Kevin Harrington and Josaka
On the eve of local music site Josaka turning eight, founder Kevin Harrington is a man who’s taken a simple online resource and turned it into a not-for-profit mini empire. With a label and a gig night added to the Josaka brand, what’s his secret?
Cue: mystical Eastern gong – the grand master of the Berkshire music scene has entered the building.
Kevin Harrington deserves an entry such as this, albeit a mythical one (we sadly don’t have gongs at the BBC). His towering paternal nature and love of music spawned a music resource website set up solely to support the local scene. It’s a non-profit and non-commercial labour of love, and it’s been so for almost eight years, without a hint of being over-shadowed by larger music websites, which simply can’t grab the grassroots qualities Josaka has.
“On stage it’s not music being perfect that makes a difference to me it’s the excitement of the delivery.” Kevin’s seen hundreds of unsigned bands perform “It’s great helping people and seeing them be successful,” explains Kevin, a father of five (indeed Josaka is named after three of them, JOanna, SAmantha and KAtherine), “it’s good for everyone if we see bands disappear off on world tours from the locality, it’ll give other people enthusiasm to start their own music careers hopefully.”
And done so they have – a plethora of local bands are now embarking on glittering musical careers, the obvious ones being The Race, Six Nation State and My Luminaries, with others not trailing far behind.
“A lot of people have rather nicely said it’s the things that Josaka has done and to an extent what other local media organisations, including BBC Berkshire, have done that has helped the scene grow,” says Kevin. And he’s right.
For eight years Josaka.com has been a virtual meeting place for bands to read classifieds, discuss gigs, find out about gigs and new bands, read reviews and pour over music-related articles and advice. The thriving Berkshire Live forum currently has more than 2000 topics posted.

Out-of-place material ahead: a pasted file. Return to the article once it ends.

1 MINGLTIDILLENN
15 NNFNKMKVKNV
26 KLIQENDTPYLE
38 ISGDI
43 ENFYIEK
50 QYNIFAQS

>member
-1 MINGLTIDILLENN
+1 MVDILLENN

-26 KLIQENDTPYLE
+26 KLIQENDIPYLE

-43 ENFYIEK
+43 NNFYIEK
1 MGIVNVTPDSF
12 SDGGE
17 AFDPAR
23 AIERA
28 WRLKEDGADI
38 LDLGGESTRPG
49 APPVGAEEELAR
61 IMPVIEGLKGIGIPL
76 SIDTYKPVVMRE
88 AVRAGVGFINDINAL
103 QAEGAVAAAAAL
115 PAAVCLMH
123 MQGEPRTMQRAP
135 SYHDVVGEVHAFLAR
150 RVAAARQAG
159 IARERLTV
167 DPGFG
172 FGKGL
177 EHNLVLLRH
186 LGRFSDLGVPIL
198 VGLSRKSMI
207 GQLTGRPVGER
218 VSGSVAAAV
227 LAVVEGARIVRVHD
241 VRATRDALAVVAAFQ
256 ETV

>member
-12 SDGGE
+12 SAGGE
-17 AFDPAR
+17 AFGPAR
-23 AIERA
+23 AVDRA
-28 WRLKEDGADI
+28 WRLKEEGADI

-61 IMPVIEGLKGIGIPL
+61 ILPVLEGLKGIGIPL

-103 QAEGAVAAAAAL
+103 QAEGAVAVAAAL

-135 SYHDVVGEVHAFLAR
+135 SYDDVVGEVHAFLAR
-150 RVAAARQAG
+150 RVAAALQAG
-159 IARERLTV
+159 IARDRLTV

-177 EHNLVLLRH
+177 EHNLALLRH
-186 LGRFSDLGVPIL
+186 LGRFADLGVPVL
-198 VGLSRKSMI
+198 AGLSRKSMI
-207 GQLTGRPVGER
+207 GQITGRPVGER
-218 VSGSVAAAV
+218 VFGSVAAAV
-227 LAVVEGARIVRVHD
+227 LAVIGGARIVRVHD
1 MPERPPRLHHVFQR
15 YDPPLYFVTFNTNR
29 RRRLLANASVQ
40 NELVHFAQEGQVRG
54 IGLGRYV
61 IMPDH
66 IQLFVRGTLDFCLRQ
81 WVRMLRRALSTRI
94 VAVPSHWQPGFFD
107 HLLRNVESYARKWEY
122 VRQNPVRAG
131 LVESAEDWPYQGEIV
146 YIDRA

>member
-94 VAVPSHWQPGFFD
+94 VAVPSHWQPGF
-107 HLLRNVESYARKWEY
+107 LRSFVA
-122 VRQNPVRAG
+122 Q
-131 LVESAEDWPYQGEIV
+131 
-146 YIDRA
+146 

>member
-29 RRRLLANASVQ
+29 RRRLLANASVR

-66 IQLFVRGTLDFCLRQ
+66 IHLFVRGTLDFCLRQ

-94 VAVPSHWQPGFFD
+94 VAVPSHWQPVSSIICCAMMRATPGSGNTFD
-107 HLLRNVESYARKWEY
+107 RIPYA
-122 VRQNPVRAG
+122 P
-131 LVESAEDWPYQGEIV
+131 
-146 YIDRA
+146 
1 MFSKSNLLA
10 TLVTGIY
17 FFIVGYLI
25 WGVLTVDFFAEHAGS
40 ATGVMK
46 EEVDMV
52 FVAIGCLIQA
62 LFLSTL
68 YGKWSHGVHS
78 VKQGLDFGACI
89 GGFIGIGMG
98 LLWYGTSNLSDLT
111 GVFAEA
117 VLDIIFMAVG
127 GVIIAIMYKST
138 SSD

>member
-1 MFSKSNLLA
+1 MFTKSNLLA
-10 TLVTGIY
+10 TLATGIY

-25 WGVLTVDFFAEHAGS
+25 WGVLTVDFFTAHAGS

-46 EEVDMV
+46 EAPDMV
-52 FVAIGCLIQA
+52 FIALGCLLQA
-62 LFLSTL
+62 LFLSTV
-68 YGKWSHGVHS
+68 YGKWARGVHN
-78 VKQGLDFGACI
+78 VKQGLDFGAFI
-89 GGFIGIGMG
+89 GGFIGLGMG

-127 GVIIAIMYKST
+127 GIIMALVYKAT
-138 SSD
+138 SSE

Not bad for a website that “started by mistake” and has “stumbled from successful accident to successful accident.”
Last year saw the Josaka brand expand into the three-dimensional world of gig promoting, currently staging monthly music nights at Bracknell’s South Hill Park.
It also launched a record label.
“This time last year we were about to organise the seventh birthday party (for Josaka) at South Street arts centre and from that we created a record label because we decided we wanted to give away a single to everyone that came.”
He signed one of Reading’s most revered bands Wire Jesus and delivered the sterling single The Intruder (Make It Better).
Kevin and his compadre Jim Bowes – compere, comedian and manager of Rebus – are also organising a one-day festival at South Hill Park in September, taking over each nook and cranny in the building for a ten-hour music extravaganza.
And despite having a full-time day job as a marketing consultant (“most people don’t realise I actually work to earn a living!”), he still finds time on top of all this to support and attend unsigned gigs and even dish out advice.
“There’s a lot of bands locally who have phoned up or emailed and said ‘can you help us with this’,” says Kevin. “I’ve ended up sitting down for a couple of hours over a cup of coffee and looking at contracts they want to sign and giving an opinion and so forth.”
Though chances are slim he’d lend one of his seven or eight guitars he still keeps at home, branding himself as a “failed musician” who likes dabbling in ragtime, contemporary and classical. “The world’s a luckier place these days because I don’t perform publically!”
If only the sensitive artistes with delusions of grandeur were as modest when they rant on Berkshire Live.
“What really puts me off is bands that think venues and promoters owe them something but the truth of the matter is that we all need each other,” says Kevin.
Regarding the qualities he does seek in bands it’s all about the live performance. “On stage it’s not music being perfect that makes a difference to me it’s the excitement of the delivery.”
So now with Josaka’s eighth birthday bash coming up, which is being held at South Street arts centre on Friday 23 February, what is the secret behind the website’s longevity?
“It’s stuck to what it does” is the simple answer. “There’s many a website in the UK that’s started off local and thought they were successful and believed their own hype and have started extending the area they cover, but that’s not what Josaka does – it’s consistently been about live music in Reading and the entire Berkshire area.
“It has a life of it’s own.”